Back at the beginning of April, I wrote a short blog post sharing my experiences of some of the challenges of doing a PhD during the COVID-19 pandemic. Yes we might have been in lockdown, but the sun was shining and the colours of spring were beginning to bloom around us. Ok, I’m talking about Paisley here so it might be more accurate to say that it was getting slightly less cold and the sky had gone from grey to a slightly lighter shade of grey, but two things were certain: it wasn’t winter, and we had no idea how long the purgatory of the lockdown would continue. As summer drew in, the days grew longer and life eased slightly closer to normal. One by one, the zoom quizzes disappeared, the travel restrictions eased and family and friends were reunited during those glorious nights we sat, socially distanced, in local beer-gardens. But it wasn’t to last, the nights closed in as the days grew shorted and I find myself once again resigned to my flat trying to keep writing, presenting, teaching and researching during this strange, strange year. (more…)
It is evident that COVID-19 is radically changing the way we go about our everyday lives and the things we normally take for granted, whether it is community events, festivals, family celebrations and even attending funerals to show our respects. Through my voluntary trustee work with Romano Lav (Roma Voice), a small NGO based in Govanhill, it is apparent that COVID-19 is having a serious impact on the lives and livelihoods of the various Roma communities who stay in the neighbourhood. (more…)
On an average Monday morning at Wallace Street, I start my working day greeted by Margaret with her little Chihuahua pup in arms. She tells me about her latest knitted dog coat purchase as other bodies start to shuffle through the narrow corridor. We settle in a semi-circle of kind faces and laughter, and I can hear the sound of mugs clinking and the smell of coffee brewing in the background.
Now, my morning begins with adjusting the volume of my laptop, fixing my fringe in the camera and making sure everyone can hear me ok. (more…)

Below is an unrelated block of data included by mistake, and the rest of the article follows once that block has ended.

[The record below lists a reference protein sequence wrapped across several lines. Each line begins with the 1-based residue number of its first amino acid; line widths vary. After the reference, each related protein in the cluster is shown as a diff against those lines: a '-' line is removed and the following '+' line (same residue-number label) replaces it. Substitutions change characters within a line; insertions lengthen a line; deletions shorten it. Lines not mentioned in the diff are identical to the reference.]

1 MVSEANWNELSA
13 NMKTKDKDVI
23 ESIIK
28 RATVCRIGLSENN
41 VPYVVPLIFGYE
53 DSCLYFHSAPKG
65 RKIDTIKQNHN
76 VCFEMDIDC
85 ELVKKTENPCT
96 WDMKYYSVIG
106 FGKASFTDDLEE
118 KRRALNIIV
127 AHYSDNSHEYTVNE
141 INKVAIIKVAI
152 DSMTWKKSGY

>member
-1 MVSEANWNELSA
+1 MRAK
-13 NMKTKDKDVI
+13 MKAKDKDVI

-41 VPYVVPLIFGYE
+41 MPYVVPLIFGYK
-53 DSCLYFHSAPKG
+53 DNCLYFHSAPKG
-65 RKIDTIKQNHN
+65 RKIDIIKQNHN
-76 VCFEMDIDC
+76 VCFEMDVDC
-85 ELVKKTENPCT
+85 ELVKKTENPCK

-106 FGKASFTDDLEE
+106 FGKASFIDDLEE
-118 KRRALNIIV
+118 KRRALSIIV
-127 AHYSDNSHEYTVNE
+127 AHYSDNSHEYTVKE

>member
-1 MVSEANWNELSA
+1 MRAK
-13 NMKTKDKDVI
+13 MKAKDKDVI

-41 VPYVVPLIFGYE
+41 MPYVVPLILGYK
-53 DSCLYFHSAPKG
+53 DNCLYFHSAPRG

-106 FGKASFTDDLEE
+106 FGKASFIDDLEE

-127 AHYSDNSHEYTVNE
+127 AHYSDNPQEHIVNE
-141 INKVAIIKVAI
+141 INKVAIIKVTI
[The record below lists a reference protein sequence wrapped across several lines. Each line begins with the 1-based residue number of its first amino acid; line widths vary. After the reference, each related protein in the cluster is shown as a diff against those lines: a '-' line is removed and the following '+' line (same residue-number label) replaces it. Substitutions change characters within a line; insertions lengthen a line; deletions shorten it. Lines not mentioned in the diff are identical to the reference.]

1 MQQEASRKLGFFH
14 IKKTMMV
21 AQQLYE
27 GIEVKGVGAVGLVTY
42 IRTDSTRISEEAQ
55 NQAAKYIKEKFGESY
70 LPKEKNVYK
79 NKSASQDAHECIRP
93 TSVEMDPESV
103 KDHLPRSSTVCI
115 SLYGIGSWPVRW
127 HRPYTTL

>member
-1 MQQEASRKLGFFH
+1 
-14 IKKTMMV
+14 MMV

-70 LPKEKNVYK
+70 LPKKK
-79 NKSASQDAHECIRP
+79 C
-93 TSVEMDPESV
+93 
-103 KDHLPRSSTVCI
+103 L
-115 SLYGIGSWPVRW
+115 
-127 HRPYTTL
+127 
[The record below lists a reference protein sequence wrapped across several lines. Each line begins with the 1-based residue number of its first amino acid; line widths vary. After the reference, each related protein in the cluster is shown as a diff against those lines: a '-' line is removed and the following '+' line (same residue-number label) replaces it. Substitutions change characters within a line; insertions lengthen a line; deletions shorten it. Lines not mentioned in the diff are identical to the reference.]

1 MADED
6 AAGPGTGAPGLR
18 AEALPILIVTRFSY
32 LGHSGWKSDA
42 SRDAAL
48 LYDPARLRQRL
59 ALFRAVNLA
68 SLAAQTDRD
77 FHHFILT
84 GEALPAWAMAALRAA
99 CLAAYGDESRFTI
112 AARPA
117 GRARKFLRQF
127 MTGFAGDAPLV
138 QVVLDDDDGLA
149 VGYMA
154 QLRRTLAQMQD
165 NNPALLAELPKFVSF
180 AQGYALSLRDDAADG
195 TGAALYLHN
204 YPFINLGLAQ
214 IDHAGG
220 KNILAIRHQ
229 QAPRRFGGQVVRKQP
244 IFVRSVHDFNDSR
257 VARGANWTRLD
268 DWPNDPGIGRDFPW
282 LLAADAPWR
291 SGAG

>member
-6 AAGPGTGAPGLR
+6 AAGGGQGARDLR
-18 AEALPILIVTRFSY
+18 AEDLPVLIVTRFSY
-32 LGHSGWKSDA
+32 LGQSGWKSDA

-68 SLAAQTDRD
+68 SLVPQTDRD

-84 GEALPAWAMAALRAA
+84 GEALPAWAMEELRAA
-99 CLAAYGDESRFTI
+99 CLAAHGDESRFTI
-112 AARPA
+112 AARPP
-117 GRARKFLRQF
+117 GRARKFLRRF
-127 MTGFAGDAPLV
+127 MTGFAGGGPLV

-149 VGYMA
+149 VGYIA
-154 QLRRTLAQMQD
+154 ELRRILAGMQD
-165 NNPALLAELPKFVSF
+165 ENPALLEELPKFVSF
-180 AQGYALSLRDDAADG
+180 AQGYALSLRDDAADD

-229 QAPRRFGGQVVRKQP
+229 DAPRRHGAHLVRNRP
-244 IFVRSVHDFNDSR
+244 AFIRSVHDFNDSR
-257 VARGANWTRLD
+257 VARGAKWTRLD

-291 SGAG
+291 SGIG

CCSE were partners to the Open Mind Summit along with Future Paisley, Renfrewshire Leisure, Kibble. The second annual summit hosted by Create Paisley launched the day before World Mental Health Day. It explored the role of creativity and culture in improving mental health and wellbeing for children and young people. This year’s theme was ‘how can creativity help children and young people overcome isolation and loneliness’. (more…)
Never in my professional or academic career has my field of study and work been more relevant than over the last seven months.
For the last decade I have been committed to playing my part in addressing digital inequality. I have highlighted, in both practice and study, the connection between digital inequality and wider social inequalities. I have examined how digital access, connectivity, skills and digital understanding are a crucial part of an individual’s ability to enjoy culture, leisure, and entertainment online, how these assets can open doors to address social isolation, and can unlock opportunities in education and employment. (more…)
Given the UK Government’s handling of the coronavirus crisis you might expect an article about the COVID-19 circus to be another piece hammering the test and trace system or the confusing messaging. But this is a piece about an actual circus installed on Blackheath to coincide with the October half term holiday. It is the latest in a series of posts which examine the ways this prestigious open space in South East London is used as an events venue during the pandemic. (more…)